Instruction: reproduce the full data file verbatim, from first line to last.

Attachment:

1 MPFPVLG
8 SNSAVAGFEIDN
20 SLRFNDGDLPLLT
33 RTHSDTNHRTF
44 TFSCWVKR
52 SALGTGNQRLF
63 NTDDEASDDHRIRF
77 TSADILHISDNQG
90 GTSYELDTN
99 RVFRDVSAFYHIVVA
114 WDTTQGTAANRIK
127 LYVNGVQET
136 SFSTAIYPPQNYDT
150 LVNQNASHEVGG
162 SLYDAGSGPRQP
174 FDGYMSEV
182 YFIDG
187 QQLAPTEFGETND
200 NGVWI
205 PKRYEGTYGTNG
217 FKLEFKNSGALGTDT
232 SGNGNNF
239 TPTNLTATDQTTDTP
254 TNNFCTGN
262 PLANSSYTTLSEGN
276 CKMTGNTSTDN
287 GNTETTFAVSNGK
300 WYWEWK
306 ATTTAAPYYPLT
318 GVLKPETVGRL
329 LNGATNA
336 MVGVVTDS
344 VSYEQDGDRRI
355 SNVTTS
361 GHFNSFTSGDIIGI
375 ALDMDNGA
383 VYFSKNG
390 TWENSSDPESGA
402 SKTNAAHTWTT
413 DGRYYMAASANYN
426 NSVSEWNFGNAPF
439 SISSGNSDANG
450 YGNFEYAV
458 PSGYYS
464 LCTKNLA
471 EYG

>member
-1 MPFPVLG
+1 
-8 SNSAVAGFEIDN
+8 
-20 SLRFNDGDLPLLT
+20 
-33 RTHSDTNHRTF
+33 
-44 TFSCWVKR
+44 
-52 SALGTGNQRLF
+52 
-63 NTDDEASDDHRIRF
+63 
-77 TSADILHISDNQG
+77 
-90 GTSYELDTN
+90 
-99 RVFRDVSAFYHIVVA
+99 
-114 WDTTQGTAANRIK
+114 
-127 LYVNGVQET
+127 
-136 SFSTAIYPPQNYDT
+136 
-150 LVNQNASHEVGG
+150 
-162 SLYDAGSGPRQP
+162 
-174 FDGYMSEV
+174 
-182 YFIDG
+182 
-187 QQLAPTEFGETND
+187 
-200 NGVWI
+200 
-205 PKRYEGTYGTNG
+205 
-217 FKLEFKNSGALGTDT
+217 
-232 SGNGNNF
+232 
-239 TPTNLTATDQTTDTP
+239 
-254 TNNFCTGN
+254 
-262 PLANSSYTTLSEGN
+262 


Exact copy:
1 MPFPVLG
8 SNSAVAGFEIDN
20 SLRFNDGDLPLLT
33 RTHSDTNHRTF
44 TFSCWVKR
52 SALGTGNQRLF
63 NTDDEASDDHRIRF
77 TSADILHISDNQG
90 GTSYELDTN
99 RVFRDVSAFYHIVVA
114 WDTTQGTAANRIK
127 LYVNGVQET
136 SFSTAIYPPQNYDT
150 LVNQNASHEVGG
162 SLYDAGSGPRQP
174 FDGYMSEV
182 YFIDG
187 QQLAPTEFGETND
200 NGVWI
205 PKRYEGTYGTNG
217 FKLEFKNSGALGTDT
232 SGNGNNF
239 TPTNLTATDQTTDTP
254 TNNFCTGN
262 PLANSSYTTLSEGN
276 CKMTGNTSTDN
287 GNTETTFAVSNGK
300 WYWEWK
306 ATTTAAPYYPLT
318 GVLKPETVGRL
329 LNGATNA
336 MVGVVTDS
344 VSYEQDGDRRI
355 SNVTTS
361 GHFNSFTSGDIIGI
375 ALDMDNGA
383 VYFSKNG
390 TWENSSDPESGA
402 SKTNAAHTWTT
413 DGRYYMAASANYN
426 NSVSEWNFGNAPF
439 SISSGNSDANG
450 YGNFEYAV
458 PSGYYS
464 LCTKNLA
471 EYG

>member
-1 MPFPVLG
+1 
-8 SNSAVAGFEIDN
+8 
-20 SLRFNDGDLPLLT
+20 
-33 RTHSDTNHRTF
+33 
-44 TFSCWVKR
+44 
-52 SALGTGNQRLF
+52 
-63 NTDDEASDDHRIRF
+63 
-77 TSADILHISDNQG
+77 
-90 GTSYELDTN
+90 
-99 RVFRDVSAFYHIVVA
+99 
-114 WDTTQGTAANRIK
+114 
-127 LYVNGVQET
+127 
-136 SFSTAIYPPQNYDT
+136 
-150 LVNQNASHEVGG
+150 
-162 SLYDAGSGPRQP
+162 
-174 FDGYMSEV
+174 
-182 YFIDG
+182 
-187 QQLAPTEFGETND
+187 
-200 NGVWI
+200 
-205 PKRYEGTYGTNG
+205 
-217 FKLEFKNSGALGTDT
+217 
-232 SGNGNNF
+232 
-239 TPTNLTATDQTTDTP
+239 
-254 TNNFCTGN
+254 
-262 PLANSSYTTLSEGN
+262 